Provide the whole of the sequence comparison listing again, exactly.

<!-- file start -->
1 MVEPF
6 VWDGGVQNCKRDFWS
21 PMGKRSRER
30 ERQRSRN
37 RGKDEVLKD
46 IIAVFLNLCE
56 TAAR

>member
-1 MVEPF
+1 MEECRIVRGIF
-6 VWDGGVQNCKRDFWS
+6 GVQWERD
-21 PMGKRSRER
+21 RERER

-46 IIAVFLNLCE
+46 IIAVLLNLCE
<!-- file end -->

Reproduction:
1 MVEPF
6 VWDGGVQNCKRDFWS
21 PMGKRSRER
30 ERQRSRN
37 RGKDEVLKD
46 IIAVFLNLCE
56 TAAR

>member
-1 MVEPF
+1 MEECRIVRGIF
-6 VWDGGVQNCKRDFWS
+6 GVQWERD
-21 PMGKRSRER
+21 RERER

-46 IIAVFLNLCE
+46 IIAVLLNLCE